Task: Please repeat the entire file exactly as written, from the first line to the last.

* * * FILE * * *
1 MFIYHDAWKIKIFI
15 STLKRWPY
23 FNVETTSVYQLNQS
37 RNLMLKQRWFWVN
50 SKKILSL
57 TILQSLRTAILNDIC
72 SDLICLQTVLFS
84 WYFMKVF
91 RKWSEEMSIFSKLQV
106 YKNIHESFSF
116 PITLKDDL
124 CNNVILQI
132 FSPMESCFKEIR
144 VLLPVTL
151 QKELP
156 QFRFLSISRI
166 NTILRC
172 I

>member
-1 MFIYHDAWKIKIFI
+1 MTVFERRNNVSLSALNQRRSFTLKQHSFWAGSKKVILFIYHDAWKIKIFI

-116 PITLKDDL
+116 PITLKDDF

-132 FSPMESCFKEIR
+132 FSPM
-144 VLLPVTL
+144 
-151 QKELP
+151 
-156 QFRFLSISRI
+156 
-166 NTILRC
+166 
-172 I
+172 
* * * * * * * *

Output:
1 MFIYHDAWKIKIFI
15 STLKRWPY
23 FNVETTSVYQLNQS
37 RNLMLKQRWFWVN
50 SKKILSL
57 TILQSLRTAILNDIC
72 SDLICLQTVLFS
84 WYFMKVF
91 RKWSEEMSIFSKLQV
106 YKNIHESFSF
116 PITLKDDL
124 CNNVILQI
132 FSPMESCFKEIR
144 VLLPVTL
151 QKELP
156 QFRFLSISRI
166 NTILRC
172 I

>member
-1 MFIYHDAWKIKIFI
+1 MTVFERRNNVSLSALNQRRSFTLKQHSFWAGSKKVILFIYHDAWKIKIFI

-116 PITLKDDL
+116 PITLKDDF

-132 FSPMESCFKEIR
+132 FSPM
-144 VLLPVTL
+144 
-151 QKELP
+151 
-156 QFRFLSISRI
+156 
-166 NTILRC
+166 
-172 I
+172 